dub

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See also: Dub, DUB, dub-, and Dub.

English[edit]

English Wikipedia has an article on:
Wikipedia

Pronunciation[edit]

  • IPA(key): /dʌb/
  • (file)
  • Rhymes: -ʌb

Etymology 1[edit]

From a Late Old English (11th century) word dubban, dubbian (to knight by striking with a sword) perhaps borrowed from Old French adober (equip with arms; adorn) (also 11th century, Modern French adouber, from Proto-Germanic *dubjaną (to fit), from Proto-Indo-European *dʰewbʰ- (plug, peg, wedge).

Cognate with Icelandic dubba (dubba til riddara). Compare also drub for an English reflex of the Germanic word.

Verb[edit]

dub (third-person singular simple present dubs, present participle dubbing, simple past and past participle dubbed)

  1. (transitive) (now historical or ceremonial) To confer knighthood; the conclusion of the ceremony was marked by a tap on the shoulder with a sword.
  2. (transitive) To name, to entitle, to call. [from the later 16th c]
    • 1907 August, Robert W[illiam] Chambers, chapter V, in The Younger Set, New York, N.Y.: D. Appleton & Company, →OCLC:
      As a matter of fact its narrow ornate façade presented not a single quiet space that the eyes might rest on after a tiring attempt to follow and codify the arabesques, foliations, and intricate vermiculations of what some disrespectfully dubbed as “near-aissance.”
    • 2013 June 22, “Engineers of a different kind”, in The Economist, volume 407, number 8841, page 70:
      Private-equity nabobs bristle at being dubbed mere financiers. Piling debt onto companies’ balance-sheets is only a small part of what leveraged buy-outs are about, they insist. Improving the workings of the businesses they take over is just as core to their calling, if not more so. Much of their pleading is public-relations bluster.
    • 2023 December 27, Stephen Roberts, “Bradshaw's Britain: the way to Weymouth”, in RAIL, number 999, page 52:
      Stephen reigned from 1135-1154, that nasty period of our history dubbed 'The Anarchy', when forces loyal to Stephen contested the throne with those of Henry I's daughter Matilda, who by rights should have been queen. Stephen, her cousin, plonked his own posterior on the throne.
  3. (transitive) To deem.
  4. To clothe or invest; to ornament; to adorn.
  5. (heading) To strike, rub, or dress smooth; to dab.
    1. To dress with an adze.
      to dub a stick of timber smooth
    2. To strike cloth with teasels to raise a nap.
      • 1808, Annual Register:
        For dressing or dubbing cloths, either wet or dry, otherwise than by green cards and pickards
    3. To rub or dress with grease, as leather in the process of currying it.
      • 1852-1866, Charles Tomlinson, Cyclopaedia of Useful Arts and Manufactures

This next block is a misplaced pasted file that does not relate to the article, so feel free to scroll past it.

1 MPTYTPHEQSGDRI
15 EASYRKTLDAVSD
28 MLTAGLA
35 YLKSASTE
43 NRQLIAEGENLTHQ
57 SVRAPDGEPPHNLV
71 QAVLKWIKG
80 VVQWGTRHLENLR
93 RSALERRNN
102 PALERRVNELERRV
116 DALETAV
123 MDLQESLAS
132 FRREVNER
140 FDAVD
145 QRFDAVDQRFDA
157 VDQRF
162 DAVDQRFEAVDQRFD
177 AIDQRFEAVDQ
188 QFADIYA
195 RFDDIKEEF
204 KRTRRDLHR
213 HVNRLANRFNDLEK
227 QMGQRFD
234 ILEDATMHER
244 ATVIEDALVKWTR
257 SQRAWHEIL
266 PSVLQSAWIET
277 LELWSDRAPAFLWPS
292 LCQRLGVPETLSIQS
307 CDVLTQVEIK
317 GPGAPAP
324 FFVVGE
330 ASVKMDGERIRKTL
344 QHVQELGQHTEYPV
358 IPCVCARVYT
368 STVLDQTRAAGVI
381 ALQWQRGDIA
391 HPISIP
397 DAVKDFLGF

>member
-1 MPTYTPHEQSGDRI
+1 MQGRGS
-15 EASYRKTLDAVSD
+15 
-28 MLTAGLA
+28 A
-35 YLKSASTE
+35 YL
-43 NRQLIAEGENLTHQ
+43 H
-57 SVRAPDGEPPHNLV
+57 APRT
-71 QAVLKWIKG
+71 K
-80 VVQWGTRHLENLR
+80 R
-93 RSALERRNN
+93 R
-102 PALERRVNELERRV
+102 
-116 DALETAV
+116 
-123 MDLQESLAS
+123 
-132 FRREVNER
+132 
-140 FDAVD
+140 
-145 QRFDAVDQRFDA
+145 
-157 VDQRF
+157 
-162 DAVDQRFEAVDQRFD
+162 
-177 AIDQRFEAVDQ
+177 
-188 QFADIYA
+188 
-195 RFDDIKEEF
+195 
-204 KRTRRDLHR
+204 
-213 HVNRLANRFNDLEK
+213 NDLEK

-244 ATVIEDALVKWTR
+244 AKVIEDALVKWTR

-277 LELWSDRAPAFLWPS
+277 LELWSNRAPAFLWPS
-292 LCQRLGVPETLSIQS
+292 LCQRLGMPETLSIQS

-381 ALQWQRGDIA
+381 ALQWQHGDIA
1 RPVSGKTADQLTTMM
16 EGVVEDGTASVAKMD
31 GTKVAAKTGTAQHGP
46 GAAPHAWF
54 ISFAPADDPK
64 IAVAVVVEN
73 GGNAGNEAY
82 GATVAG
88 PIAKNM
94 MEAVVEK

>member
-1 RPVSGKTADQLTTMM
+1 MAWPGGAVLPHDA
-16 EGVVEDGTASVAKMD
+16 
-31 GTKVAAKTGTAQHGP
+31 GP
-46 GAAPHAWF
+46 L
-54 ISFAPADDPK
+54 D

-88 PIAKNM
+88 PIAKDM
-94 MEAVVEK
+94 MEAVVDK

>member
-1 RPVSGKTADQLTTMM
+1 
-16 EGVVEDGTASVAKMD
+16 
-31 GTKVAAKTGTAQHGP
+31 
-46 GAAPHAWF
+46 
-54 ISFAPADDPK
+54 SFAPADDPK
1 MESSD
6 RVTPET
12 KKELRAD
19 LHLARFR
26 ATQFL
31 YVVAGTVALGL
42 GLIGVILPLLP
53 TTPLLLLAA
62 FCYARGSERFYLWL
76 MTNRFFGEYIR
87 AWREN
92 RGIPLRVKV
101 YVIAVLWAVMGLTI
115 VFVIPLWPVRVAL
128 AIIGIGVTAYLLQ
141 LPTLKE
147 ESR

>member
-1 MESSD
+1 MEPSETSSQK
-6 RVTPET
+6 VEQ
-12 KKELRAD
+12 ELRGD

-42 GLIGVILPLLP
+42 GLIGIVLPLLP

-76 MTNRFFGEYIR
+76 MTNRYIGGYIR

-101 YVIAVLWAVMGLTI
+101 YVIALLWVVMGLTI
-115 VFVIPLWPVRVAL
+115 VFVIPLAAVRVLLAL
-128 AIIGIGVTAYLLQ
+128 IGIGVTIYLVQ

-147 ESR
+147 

When the skin is thoroughly cleansed, and while yet in its wet and distended state, the process of stuffing, or dubbing (probably a corruption of daubing), is performed. Both sides of the skin, but chiefly the flesh side, are smeared or daubed with a mixture of cod-oil and tallow
    4. To dress a fishing fly.
      • 1689, James Chetham, The Anglers Vade Mecum:
        if you can dub a Fly of the exact colour of the Natural Fly, Fish at that instant take, it's sufficient
  6. To prepare (a gamecock) for fighting, by trimming the hackles and cutting off the comb and wattles.
Synonyms[edit]
Derived terms[edit]
Translations[edit]

Etymology 2[edit]

1505-1515 This etymology is incomplete. You can help Wiktionary by elaborating on the origins of this term.

Verb[edit]

dub (third-person singular simple present dubs, present participle dubbing, simple past and past participle dubbed)

  1. To make a noise by brisk drumbeats.
  2. To do something badly.
  3. (golf) To execute a shot poorly.

Noun[edit]

dub (plural dubs)

  1. (rare) A blow, thrust, or poke.
  2. (golf) A poorly executed shot.

Etymology 3[edit]

1885-90. Imitative; see also flub, flubdub.

Noun[edit]

dub (plural dubs)

  1. (slang, now historical) An unskillful, awkward person. [from the later part of the 19th c]
    • 1936, P. G. Wodehouse, There's Always Golf[1], London: The Strand Magazine:
      As I came over the hill, I saw Ernest Plinlimmon and his partner, in whom I recognized a prominent local dub, emerging from the rough on the right. Apparently, the latter had sliced from the tee, and Ernest had been helping him find his ball.
    • 1969, Robert L. Vann, The Competitor, volumes 2-3, page 135:
      The miser, a-seeking lost gelt, / The doughboy, awaiting the battle, / May possibly know how I felt / While the long years dragged by as the dealer / As slow as the slowest of dubs, / Stuck out the last helping of tickets / 'Till I lifted—the Bullet of Clubs!

Etymology 4[edit]

From a shortening of the word double.

Verb[edit]

dub (third-person singular simple present dubs, present participle dubbing, simple past and past participle dubbed)

  1. To add sound to film or change audio on film. [from the first half of the 20th c]
  2. To make a copy from an original or master audio tape.